In a previous life, running workshops was a big part of my day job and something I really enjoyed. Putting modules together didn’t just challenge my creativity; it was also an exercise in organisation. For each course, Learning Objectives were organised into spreadsheets, lessons flows were written into timelines and we always had mixes of “back-up” real-life anecdotes. The last one we’d whip out whenever people started looking bored. My favourite was a data visualisation course. We’d gather, watch Hans Rosling videos, sketch graphs with color pencils, discuss examples, and watch more videos. There was a lot of wire framing behind each class, although usually only us instructors knew about it.
As an instructor, I like structure. I like to see students marching nicely from A to B to C. In fact, guides suggest teachers break down what they want to teach into concept maps, and make full use of guided practice and faded examples. On a broader level, designing a course that flows well is an art in itself. That is, I waved the flag until this format stopped working.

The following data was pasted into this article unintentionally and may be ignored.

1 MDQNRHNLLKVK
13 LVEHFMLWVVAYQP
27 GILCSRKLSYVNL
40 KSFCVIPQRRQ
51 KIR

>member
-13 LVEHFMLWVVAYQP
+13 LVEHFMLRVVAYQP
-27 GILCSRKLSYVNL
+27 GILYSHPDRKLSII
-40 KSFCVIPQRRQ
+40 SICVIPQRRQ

Image caption: Post-its and planning
We were in the middle of our AIAP and we needed to adapt, and quickly. The step-by-step approach worked fine for training events or workshops; but our team was no longer in workshop-mode. In fact, we were in full-on project development mode. We were planning Agile sprint tasks, hosting clients and drafting design documents and mapping tech stack requirements. Like most projects in inception mode, there was a lot of back-and-forth. On top of that, we were still learning to function as a team and learning how best to manage an ML project (something, by the way, that there isn’t a lot of literature about, the subject of a future post!).
We had to adapt. Over time, we settled on some techniques that melded better with the more unpredictable, jazzy rhythm of a job. We wanted to share them here so people can give their input and feedback, and of course, make use of them in their own teams. It’s part of our philosophy of sharing. We’ve done this before, releasing our syllabus through our AIAP Field Guide. These techniques are
Call them design patterns, call them recipes or call them back-up plans, we hope they are useful
Sharing real-world war stories are just as good as case studies.